The web sites you are used to visiting on the web probably don't make use of
prompt(); that much, yet you can input data that is processed by the web site. Before we discuss server side scripting, we first need to discuss HTML Forms; HTML Forms allow us to input data via a web page.
prompt(); function. This gets a bit cumbersome, especially when there are multiple values to enter. Usually when information is input via a web page, it's done with HTML Forms, which allow us to place multiple text input boxes, as well as buttons and sliders and so forth, all in the same page. Here's a nice simple example of form-based I/O.
Play with it for a moment:
A nice feature of this converter is that you can input data in either the feet or inches box, and the program is smart enough to convert in the proper direction to fill the other box. With
prompt();, this would've required two separate inputs, one to specify the number and the other to specify the direction.
Here's how the HTML Form was implemented:
<FORM name="convert" onsubmit= > <INPUT type="text" name="feet" value="0" onchange= > feet = <INPUT type="text" name="inches" value="0" onchange= > inches </FORM>
<form>. Form elements contain user-input elements, like the two
inputelements in this example.
nameattribute for forms and for the user-input elements they contain, since the DOM allows us to reference
inputelement values by name. To do so, we using the following syntax:
document.forms.formname.inputname.valueThat's why you see
document.forms.convert.inches.value, for example.
inputelements, which are also new, don't have end tags. They do, however, require a
typeattribute to tell us what kind of input control we're looking for. Setting
type="text"gives us a text box.
inputelements have an
onchangeevent (in addition to our mouse events from last lesson), that allows us to run a script when the
.valueof the element changes as a direct result of a user action.
values are actually attributes, so we can set an initial
valueas a regular HTML attribute definition.
onsubmit="return false;"is a bit of a magic incantation. Basically, forms were originally used to send information back to a web server. We're not trying to do this right now, and setting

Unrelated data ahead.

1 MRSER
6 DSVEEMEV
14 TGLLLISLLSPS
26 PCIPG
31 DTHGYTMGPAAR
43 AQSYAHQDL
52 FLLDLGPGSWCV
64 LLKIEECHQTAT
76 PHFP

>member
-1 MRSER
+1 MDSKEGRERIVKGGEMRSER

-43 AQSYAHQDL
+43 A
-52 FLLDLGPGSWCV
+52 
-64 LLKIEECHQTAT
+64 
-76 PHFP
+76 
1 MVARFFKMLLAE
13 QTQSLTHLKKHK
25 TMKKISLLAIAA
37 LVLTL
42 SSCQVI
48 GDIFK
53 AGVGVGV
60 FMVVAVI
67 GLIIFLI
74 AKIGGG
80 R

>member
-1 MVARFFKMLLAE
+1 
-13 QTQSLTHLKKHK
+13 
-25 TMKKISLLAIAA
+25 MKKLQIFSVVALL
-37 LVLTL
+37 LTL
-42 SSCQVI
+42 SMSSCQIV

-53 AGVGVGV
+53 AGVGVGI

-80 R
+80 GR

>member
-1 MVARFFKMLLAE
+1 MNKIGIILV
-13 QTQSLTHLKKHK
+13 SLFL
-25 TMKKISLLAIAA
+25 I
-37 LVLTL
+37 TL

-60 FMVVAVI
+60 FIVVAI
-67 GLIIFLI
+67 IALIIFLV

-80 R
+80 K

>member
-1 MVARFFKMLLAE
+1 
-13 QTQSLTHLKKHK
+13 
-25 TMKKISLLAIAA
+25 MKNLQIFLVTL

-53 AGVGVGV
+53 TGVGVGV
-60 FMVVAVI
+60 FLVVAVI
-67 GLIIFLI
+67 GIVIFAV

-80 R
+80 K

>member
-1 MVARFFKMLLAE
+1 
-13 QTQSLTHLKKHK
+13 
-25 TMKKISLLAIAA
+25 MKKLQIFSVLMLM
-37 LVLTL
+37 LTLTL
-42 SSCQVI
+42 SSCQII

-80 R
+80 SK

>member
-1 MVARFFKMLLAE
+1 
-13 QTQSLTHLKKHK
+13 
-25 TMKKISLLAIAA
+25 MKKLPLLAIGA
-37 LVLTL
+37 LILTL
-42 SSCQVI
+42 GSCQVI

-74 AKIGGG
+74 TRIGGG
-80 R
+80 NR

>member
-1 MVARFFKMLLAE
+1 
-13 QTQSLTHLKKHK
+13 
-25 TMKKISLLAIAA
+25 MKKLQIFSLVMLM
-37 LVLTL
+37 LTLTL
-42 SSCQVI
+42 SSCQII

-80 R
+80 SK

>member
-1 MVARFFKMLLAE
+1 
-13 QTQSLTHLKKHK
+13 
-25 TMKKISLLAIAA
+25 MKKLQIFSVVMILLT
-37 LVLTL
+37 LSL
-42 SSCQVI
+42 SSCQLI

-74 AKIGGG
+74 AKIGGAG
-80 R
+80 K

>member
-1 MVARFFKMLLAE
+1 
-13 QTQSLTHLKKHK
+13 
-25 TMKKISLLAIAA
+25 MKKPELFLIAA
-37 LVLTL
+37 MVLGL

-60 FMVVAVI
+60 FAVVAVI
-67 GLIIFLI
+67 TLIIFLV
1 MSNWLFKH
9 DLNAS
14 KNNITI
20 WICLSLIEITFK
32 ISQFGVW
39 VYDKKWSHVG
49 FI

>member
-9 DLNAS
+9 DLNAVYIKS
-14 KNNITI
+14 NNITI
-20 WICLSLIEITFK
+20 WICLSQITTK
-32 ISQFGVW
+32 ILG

onsubmit="return false;"is there to stop the browser from actually sending information back.
HTML has a special input type for passwords, which works like a text field, except that you only see dots when you type, so someone looking over your shoulder won't see what you've typed. Since all that's different is the
type, this doesn't represent much new. Here's an example that doesn't do much, but shows the syntax:
<FORM onsubmit= > <INPUT type="password"> </FORM>
Consider the simple example ex14.html. If you know the password, you can reveal a secret message. Can you figure out the message? Give it a try before you move on.
It probably didn't take you too long to get that message. There are some problems here. First of all, figuring out the password was easy, because it was sitting in the HTML source. Second of all, even if we couldn't figure out the password, we could grab
uninteresting.js from the website and simply read the message. Normally, authentication, in this case checking a password to make sure the proper person is accessing the data, would be done on a server, not on a client. Giving clients access to the actual password by viewing the source code, as we did here, is clearly bad news.
There are many user input elements available for HTML Forms (see w3c's HTML Forms Intro), but the last one that we'll look at is the humble button. An
type="button" is ... wait for it ... a button. The
value attribute defines the button's label. A typical thing to do with a button is to set its
<FORM name="buttonForm" onsubmit= > <INPUT type="text" name="x" value="2"> <INPUT type="button" value="Square It" onclick= > </FORM>
After-Class Exercise: modify the above form by adding a "Squareroot It" button.